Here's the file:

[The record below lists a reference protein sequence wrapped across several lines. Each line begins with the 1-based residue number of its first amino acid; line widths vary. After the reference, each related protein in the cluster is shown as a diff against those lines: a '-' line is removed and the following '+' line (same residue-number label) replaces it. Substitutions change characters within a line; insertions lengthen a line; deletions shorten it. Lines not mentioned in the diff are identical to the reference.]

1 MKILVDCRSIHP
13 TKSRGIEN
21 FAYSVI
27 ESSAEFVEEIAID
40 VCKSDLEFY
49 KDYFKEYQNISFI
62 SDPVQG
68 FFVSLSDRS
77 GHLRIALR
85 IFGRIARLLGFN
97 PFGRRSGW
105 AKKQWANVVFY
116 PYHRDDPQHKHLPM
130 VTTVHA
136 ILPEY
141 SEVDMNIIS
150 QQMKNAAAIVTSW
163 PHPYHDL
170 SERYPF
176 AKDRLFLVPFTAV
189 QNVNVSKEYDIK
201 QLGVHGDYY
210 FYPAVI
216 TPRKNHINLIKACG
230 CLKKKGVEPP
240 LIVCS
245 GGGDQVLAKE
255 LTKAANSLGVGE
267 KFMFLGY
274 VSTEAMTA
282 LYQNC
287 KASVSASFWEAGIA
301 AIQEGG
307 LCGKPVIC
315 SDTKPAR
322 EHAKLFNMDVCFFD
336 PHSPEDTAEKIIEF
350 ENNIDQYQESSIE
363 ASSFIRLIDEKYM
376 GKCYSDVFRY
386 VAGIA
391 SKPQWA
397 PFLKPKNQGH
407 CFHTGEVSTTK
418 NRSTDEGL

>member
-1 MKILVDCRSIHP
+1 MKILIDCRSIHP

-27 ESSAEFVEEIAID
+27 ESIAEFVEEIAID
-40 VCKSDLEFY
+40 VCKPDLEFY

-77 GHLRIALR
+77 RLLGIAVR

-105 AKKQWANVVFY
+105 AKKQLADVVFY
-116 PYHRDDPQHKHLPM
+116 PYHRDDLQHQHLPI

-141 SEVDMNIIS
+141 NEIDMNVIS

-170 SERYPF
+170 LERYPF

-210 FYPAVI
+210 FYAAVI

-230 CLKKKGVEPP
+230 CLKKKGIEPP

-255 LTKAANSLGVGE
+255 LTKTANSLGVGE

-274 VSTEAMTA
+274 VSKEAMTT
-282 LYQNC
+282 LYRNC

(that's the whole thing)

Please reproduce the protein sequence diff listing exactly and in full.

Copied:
[The record below lists a reference protein sequence wrapped across several lines. Each line begins with the 1-based residue number of its first amino acid; line widths vary. After the reference, each related protein in the cluster is shown as a diff against those lines: a '-' line is removed and the following '+' line (same residue-number label) replaces it. Substitutions change characters within a line; insertions lengthen a line; deletions shorten it. Lines not mentioned in the diff are identical to the reference.]

1 MKILVDCRSIHP
13 TKSRGIEN
21 FAYSVI
27 ESSAEFVEEIAID
40 VCKSDLEFY
49 KDYFKEYQNISFI
62 SDPVQG
68 FFVSLSDRS
77 GHLRIALR
85 IFGRIARLLGFN
97 PFGRRSGW
105 AKKQWANVVFY
116 PYHRDDPQHKHLPM
130 VTTVHA
136 ILPEY
141 SEVDMNIIS
150 QQMKNAAAIVTSW
163 PHPYHDL
170 SERYPF
176 AKDRLFLVPFTAV
189 QNVNVSKEYDIK
201 QLGVHGDYY
210 FYPAVI
216 TPRKNHINLIKACG
230 CLKKKGVEPP
240 LIVCS
245 GGGDQVLAKE
255 LTKAANSLGVGE
267 KFMFLGY
274 VSTEAMTA
282 LYQNC
287 KASVSASFWEAGIA
301 AIQEGG
307 LCGKPVIC
315 SDTKPAR
322 EHAKLFNMDVCFFD
336 PHSPEDTAEKIIEF
350 ENNIDQYQESSIE
363 ASSFIRLIDEKYM
376 GKCYSDVFRY
386 VAGIA
391 SKPQWA
397 PFLKPKNQGH
407 CFHTGEVSTTK
418 NRSTDEGL

>member
-1 MKILVDCRSIHP
+1 MKILIDCRSIHP

-27 ESSAEFVEEIAID
+27 ESIAEFVEEIAID
-40 VCKSDLEFY
+40 VCKPDLEFY

-77 GHLRIALR
+77 RLLGIAVR

-105 AKKQWANVVFY
+105 AKKQLADVVFY
-116 PYHRDDPQHKHLPM
+116 PYHRDDLQHQHLPI

-141 SEVDMNIIS
+141 NEIDMNVIS

-170 SERYPF
+170 LERYPF

-210 FYPAVI
+210 FYAAVI

-230 CLKKKGVEPP
+230 CLKKKGIEPP

-255 LTKAANSLGVGE
+255 LTKTANSLGVGE

-274 VSTEAMTA
+274 VSKEAMTT
-282 LYQNC
+282 LYRNC